According to Dentsu, nearly 80% of Japanese in their 20s to 50s are in favor of legalizing same-sex marriage. Media personalities such as Koyuki Higashi, who is known for holding a same-sex wedding at Tokyo Disney Resort in 2013, are giving other LGBT couples the courage to come out of hiding. Koyuki Higashi, who currently works as an LGBT activist, and her partner were the first couple to receive the official recognition certificate in Shibuya ward. Her media profile is giving new courage to Japan’s hidden sexual minorities, and many more people are now coming out as Japanese firms start to show more understanding of LGBT issues.

Corporate policy changes empower gay, lesbian & transgender employees

On the heels of the move by Shibuya, in 2016 a group of 30 companies including IBM Japan, Panasonic, Sony, Dentsu, and Dai-ichi Life Insurance, announced standards for making workplaces more welcoming to LGBT employees. Largely pushed by overseas companies with no tolerance for discrimination in the workplace, these companies agreed to a recognition of same-sex weddings in the form of congratulatory bonuses and partner benefits along with gender-neutral restrooms and changing rooms. Moves by other companies included:

  • June 2017:  Yahoo Japan Corporation changed its definition of “spouse,” granting social welfare benefits to same-sex and common-law partners
  • July 2017: Kirin Holdings updated its regulations to incorporate an anti-discrimination policy against LGBT employees, and even allowed employees to use expired vacation days for sex reassignment surgery
  • March 2018: NTT altered its social welfare benefits to include same-sex domestic partners in family dependent allowances, and allowed same-sex partners to use company-provided employee housing

The darkness behind the sunshine and rainbows

But not is all sunshine and rainbows. Japan is the only country of the G7 that does not allow same-sex marriages. As activist of Same-Sex Partnership Net Japan Hiroshi Ikeda points out, Japanese same-sex couples face a variety of real difficulties because they cannot marry legally, such as finding a place to live, having limited access to mortgage products, losing a home when the registered owner partner dies, a lack of support from inheritance laws, and becoming each other’s legal guardians when one is ill. It gets even tougher if they have children.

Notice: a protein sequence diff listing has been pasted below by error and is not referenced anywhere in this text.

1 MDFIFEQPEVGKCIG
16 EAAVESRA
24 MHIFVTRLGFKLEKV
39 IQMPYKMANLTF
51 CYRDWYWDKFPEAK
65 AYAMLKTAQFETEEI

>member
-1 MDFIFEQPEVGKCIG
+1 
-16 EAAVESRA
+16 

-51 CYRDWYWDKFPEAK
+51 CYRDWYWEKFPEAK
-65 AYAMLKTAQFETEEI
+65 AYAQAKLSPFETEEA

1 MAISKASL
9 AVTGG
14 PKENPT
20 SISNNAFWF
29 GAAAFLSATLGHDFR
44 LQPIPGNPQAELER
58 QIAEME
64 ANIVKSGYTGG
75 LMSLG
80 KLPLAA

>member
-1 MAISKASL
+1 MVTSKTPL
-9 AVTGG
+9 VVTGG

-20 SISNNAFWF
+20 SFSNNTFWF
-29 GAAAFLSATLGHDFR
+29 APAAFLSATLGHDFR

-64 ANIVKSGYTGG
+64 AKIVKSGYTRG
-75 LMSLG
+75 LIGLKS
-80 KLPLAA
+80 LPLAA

Same-sex couples sue Japan on Valentine’s Day

On February 14th, Valentines’ Day, 13 same-sex couples sued Japan, claiming that their inability to marry was in violation of Article 24 of the Constitution that states ‘Marriage shall be based only on the mutual consent of both sexes.’ The lawsuits were filed in Osaka, Tokyo, and Nagoya simultaneously. Each couple had their petitions to marry rejected and are now suing for 1 million yen in damages. Half of the couples suing, however, are forced to remain anonymous in fear of backlash from either employers or family members. That same day, Japan In-House Lawyers Association (JILA), Women in Law Japan (WILJ) and top law firms Mori Hamada & Matsumoto and Baker & McKenzie announced their endorsement of same-sex marriage.

The Olympics is a game changer for the LGBT community in Japan

Further forcing Japan’s hand to recognize the rights of the LGBT community is the upcoming Olympics. In response to the controversy caused by Russia’s anti-gay laws before the Sochi 2014 Winter Games, the International Olympic Committee introduced a specific anti-discrimination clause to its host city contract. The clause reads: “Any form of discrimination with regard to a country or a person on grounds of race, religion, politics, gender or otherwise is incompatible with belonging to the Olympic movement.”

Tokyo passes anti-LGBT discrimination bill